[Review] - Warehouse 13, Season 4 Episode 13, "The Big Snag"

Courtesy of Universal Cable Productions
A bit of house cleaning to begin: at the Ottawa Comiccon this past weekend, when questioned about his role in the Warehouse 13 season premiere by the enthusiastic crowd, James Marsters said that, as far as he could remember (he filmed his role some time ago) he won't be reappearing until the final two episodes of the season, which are also the episodes Anthony Stewart Head are set to appear in. Here's hoping for some snarking between them.

Until then, the show is left to fend for itself, and if they give us more episodes like the Big Snag, it won't feel like very long at all. The tongue-in-cheek noir homage was a blast, and a reminder of how much fun the show can be (something we've needed a strong reminder of for a while now), and how easy it can be to reclaim what made the series so good in the early days.

Hit the jump for the review, which contains spoilers that also look stunning in black and white.

The episode lacked any kind of real set up, foregoing any sort of technobabble or other nonsense to get them into the manuscript, and just had it happen. And it worked. Why bog the story down trying to come up with an explanation? Suddenly, they are in black and white because of a whammy, done. It allowed the episode to take off right from the get go, and never relent until the closing moments, when things started to fall apart.

I'm a big fan of stories involving travelling through fiction, and while Warehouse 13 didn't touch on any of the philosophical notions that can arise from such adventures (namely, had time slowed for the trapped author, so from his perspective it's only been moments since he appeared, or has he been endlessly repeating the same story fragments for 60 years?), it still took the opportunity to have as much fun with it as possible. While Myka being a fan of the author and the encyclopedia of forties pulp fiction is nothing new to the show (she is Mrs. Exposition, after all), it did allow the show to play with all the standard tropes of the genre. If it has happened in a gangster film, it made an appearance. Hard boiled detectives, shadowy figures, a scorned lover, a misdirection. And all peppered with as much flamboyant slang as a period thesaurus can generate, and which Eddie McClintock was reveling in.

And boy did the episode look good. Period costumes, excellent set pieces (especially the club scene, a staple of the genre), and effective use of the black and white effect. The director also clearly didn't just change the hue on the digital print, they planned what the scenes would look like in monochrome, and used that to stage the shots. It wasn't lazy, is my point, and it was nice to see, considering that sometimes the show can seem a little flat and by-the-numbers.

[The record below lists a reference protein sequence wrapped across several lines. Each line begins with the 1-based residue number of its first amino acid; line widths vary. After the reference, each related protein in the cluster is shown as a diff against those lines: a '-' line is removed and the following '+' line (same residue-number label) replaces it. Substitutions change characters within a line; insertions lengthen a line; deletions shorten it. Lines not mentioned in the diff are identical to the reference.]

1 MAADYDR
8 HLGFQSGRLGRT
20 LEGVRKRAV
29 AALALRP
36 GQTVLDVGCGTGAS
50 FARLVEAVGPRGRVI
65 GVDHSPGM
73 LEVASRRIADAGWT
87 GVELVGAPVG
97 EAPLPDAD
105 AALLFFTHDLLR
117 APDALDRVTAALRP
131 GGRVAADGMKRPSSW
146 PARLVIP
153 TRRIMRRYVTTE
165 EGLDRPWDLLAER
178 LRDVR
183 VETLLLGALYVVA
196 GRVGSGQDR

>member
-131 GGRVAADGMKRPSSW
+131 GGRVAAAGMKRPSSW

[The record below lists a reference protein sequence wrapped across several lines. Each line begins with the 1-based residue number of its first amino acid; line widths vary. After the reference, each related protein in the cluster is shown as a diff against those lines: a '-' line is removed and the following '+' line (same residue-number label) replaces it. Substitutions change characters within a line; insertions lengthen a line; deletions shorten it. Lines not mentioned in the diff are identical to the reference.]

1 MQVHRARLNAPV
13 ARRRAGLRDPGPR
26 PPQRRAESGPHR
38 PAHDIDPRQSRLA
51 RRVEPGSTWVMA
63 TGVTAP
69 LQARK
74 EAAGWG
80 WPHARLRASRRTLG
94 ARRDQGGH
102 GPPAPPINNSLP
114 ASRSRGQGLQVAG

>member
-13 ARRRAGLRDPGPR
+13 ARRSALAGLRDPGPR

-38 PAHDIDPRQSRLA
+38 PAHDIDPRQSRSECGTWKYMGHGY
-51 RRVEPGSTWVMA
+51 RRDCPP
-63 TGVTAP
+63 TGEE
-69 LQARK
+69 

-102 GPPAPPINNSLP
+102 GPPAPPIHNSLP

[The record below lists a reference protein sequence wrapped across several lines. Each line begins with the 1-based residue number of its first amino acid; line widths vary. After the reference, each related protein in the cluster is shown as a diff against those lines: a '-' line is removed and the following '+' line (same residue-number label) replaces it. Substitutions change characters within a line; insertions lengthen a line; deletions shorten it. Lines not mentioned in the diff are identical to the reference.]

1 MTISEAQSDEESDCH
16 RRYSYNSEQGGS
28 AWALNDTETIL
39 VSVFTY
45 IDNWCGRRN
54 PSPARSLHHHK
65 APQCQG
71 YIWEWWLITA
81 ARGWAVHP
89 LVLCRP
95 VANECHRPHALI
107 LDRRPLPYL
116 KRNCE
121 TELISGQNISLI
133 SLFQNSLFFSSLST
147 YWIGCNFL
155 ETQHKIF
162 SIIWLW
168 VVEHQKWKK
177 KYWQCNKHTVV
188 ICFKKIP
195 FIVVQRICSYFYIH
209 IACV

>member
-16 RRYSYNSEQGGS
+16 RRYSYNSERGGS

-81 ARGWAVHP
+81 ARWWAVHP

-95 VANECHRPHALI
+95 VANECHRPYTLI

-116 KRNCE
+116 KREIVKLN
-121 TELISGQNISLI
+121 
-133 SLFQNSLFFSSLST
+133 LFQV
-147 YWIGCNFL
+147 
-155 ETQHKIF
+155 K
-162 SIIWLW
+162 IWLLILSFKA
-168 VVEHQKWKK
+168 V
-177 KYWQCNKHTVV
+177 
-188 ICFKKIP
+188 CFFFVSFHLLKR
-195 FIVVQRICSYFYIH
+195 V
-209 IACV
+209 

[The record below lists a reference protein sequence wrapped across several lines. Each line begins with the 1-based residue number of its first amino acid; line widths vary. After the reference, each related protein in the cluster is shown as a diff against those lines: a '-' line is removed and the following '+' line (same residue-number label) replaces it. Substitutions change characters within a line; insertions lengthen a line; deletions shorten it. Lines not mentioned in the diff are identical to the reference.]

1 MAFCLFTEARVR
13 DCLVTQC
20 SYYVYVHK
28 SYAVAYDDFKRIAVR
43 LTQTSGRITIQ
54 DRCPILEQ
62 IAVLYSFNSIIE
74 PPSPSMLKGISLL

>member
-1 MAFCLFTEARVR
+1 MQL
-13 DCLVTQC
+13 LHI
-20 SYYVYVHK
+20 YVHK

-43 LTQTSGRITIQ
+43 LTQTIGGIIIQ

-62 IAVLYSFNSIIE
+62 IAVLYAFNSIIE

Elsewhere, and happily, Artie continues to be unstable. I won't stop saying how please I am that the events of last season have had a lingering and permanent effect on the character, which gives the show a sense of consistency and permanency, and not just a reset button embedded in the credits. His grief is manifesting as wanton disregard for his own safety, though I wouldn't say suicidal. His fanatical insistence that no one else will die while he's around, excluding apparently himself, is an effective manifestation of his trauma. What I'm worried about is that, having revealed that Jinx is once again working secretly for the Regents, that they might have some whammy in store that will fix things a little too cleanly, rather then just, I don't know, getting him a couple free sessions with a shrink. Surely they've got one of those on staff, they seem to have one of everything else.

Where the episode stood on less stable ground was undoubtedly the ending, which felt like the sort of thing that got tacked on until they came up with something better, and never did. And Enrico Colantoni, who is an actor of talent and quality, just obviously didn't care about the role. His attempt at the gangster voice wasn't even half hearted, and he seemed to just read his lines with as little effort as possible, to get through the scene. It was disappointing, considering the mini Galaxy Quest reunion that happened between him and Missi Pyle, that he just wasn't feeling it. And considering that everyone else was having an obvious blast, it made it all the more noticeable (and while I think that yes, a certain amount of it was the beleaguered nature of the character, the line delivery was enough for me to think it was mostly just apathy on Colantoni's part).

A strong offering from a series from which that isn't always a guarentee. Hopefully a sign of things to come rather then an anomoly. Keep the plots simple and fun, keep trying new and inventive plot devices, and keep putting Claudia in the field. These are the secrets to success.
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About MR. Clark

Adopting the descriptor of "successfully unpublished author", MR. Clark began writing things on the internet in 2012, which he believed to be an entirely reputable and civilized place to find and deliver information. He regrets much.


  1. While Enrico Colantoni MAY have just walked through most of his lines, the ones about his dead wife were spot on. Right there I almost expected him to cry.